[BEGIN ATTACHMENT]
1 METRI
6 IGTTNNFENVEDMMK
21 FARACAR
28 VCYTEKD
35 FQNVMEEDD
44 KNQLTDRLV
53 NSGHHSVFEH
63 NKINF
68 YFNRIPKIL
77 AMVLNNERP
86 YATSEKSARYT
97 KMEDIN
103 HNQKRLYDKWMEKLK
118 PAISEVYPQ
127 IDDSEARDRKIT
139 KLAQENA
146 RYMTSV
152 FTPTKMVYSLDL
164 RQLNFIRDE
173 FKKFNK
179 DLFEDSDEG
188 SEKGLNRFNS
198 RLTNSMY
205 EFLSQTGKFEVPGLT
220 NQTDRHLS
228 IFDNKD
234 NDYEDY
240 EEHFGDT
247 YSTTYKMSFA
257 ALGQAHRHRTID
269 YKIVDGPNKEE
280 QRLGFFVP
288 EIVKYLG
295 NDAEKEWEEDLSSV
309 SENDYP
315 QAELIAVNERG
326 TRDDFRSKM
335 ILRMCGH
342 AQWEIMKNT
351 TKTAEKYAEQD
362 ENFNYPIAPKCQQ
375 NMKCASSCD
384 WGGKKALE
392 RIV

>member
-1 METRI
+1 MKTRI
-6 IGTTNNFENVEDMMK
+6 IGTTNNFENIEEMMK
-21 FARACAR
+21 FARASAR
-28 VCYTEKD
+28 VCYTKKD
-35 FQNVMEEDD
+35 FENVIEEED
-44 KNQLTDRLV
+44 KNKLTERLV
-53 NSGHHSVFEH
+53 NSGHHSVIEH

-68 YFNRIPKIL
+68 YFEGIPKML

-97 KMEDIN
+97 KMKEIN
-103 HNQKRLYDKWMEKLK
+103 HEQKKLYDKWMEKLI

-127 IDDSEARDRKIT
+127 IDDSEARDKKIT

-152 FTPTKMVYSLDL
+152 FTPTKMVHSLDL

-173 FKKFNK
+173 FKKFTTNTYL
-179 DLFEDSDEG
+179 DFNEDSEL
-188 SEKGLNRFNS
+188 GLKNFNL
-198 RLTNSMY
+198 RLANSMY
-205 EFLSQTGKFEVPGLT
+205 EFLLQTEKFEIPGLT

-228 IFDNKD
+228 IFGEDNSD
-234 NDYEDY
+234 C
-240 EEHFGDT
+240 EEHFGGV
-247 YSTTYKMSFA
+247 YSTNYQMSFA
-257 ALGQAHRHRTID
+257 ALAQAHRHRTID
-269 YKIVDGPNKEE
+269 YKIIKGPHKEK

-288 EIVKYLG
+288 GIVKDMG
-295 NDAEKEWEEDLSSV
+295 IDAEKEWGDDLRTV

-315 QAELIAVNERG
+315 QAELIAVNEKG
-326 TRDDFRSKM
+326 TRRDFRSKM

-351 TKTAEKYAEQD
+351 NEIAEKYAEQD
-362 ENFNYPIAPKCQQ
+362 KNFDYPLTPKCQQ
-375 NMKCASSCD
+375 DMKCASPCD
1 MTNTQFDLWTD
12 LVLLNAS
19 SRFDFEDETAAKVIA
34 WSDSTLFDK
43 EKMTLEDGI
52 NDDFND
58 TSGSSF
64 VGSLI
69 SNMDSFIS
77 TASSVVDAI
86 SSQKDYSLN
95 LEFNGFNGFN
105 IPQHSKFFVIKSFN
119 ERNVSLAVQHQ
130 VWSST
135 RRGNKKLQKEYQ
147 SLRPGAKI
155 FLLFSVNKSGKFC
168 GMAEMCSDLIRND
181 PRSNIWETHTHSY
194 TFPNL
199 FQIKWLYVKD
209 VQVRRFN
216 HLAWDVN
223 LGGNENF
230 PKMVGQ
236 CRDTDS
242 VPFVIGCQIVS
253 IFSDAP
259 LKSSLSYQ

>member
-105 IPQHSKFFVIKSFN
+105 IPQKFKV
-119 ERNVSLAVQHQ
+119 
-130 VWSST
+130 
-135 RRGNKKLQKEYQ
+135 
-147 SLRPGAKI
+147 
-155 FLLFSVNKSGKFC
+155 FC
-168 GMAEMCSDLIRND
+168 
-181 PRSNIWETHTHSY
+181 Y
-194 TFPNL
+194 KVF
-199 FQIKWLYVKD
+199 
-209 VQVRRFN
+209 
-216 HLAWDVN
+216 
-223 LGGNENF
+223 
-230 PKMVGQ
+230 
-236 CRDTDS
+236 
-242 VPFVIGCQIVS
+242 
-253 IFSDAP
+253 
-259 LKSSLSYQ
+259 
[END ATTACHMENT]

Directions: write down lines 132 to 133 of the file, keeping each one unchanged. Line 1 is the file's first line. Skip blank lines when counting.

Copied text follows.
236 CRDTDS
242 VPFVIGCQIVS